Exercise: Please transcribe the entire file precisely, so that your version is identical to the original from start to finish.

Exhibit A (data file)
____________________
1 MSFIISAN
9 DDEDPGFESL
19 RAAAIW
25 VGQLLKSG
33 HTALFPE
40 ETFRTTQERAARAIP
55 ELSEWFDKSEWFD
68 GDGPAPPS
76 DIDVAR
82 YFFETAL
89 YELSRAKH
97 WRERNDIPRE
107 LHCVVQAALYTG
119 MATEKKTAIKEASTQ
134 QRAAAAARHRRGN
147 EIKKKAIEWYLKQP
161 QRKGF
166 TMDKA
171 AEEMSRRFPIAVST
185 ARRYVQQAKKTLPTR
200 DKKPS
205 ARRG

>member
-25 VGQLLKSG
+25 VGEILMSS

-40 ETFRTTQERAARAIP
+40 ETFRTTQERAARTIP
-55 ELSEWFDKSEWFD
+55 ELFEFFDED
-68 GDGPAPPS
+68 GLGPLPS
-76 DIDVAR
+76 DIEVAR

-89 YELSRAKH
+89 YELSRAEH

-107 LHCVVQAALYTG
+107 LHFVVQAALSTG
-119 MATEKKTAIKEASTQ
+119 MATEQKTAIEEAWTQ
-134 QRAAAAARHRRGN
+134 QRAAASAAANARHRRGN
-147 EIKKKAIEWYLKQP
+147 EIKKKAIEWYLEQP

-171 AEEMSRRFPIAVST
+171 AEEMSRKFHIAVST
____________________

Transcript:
1 MSFIISAN
9 DDEDPGFESL
19 RAAAIW
25 VGQLLKSG
33 HTALFPE
40 ETFRTTQERAARAIP
55 ELSEWFDKSEWFD
68 GDGPAPPS
76 DIDVAR
82 YFFETAL
89 YELSRAKH
97 WRERNDIPRE
107 LHCVVQAALYTG
119 MATEKKTAIKEASTQ
134 QRAAAAARHRRGN
147 EIKKKAIEWYLKQP
161 QRKGF
166 TMDKA
171 AEEMSRRFPIAVST
185 ARRYVQQAKKTLPTR
200 DKKPS
205 ARRG

>member
-25 VGQLLKSG
+25 VGEILMSS

-40 ETFRTTQERAARAIP
+40 ETFRTTQERAARTIP
-55 ELSEWFDKSEWFD
+55 ELFEFFDED
-68 GDGPAPPS
+68 GLGPLPS
-76 DIDVAR
+76 DIEVAR

-89 YELSRAKH
+89 YELSRAEH

-107 LHCVVQAALYTG
+107 LHFVVQAALSTG
-119 MATEKKTAIKEASTQ
+119 MATEQKTAIEEAWTQ
-134 QRAAAAARHRRGN
+134 QRAAASAAANARHRRGN
-147 EIKKKAIEWYLKQP
+147 EIKKKAIEWYLEQP

-171 AEEMSRRFPIAVST
+171 AEEMSRKFHIAVST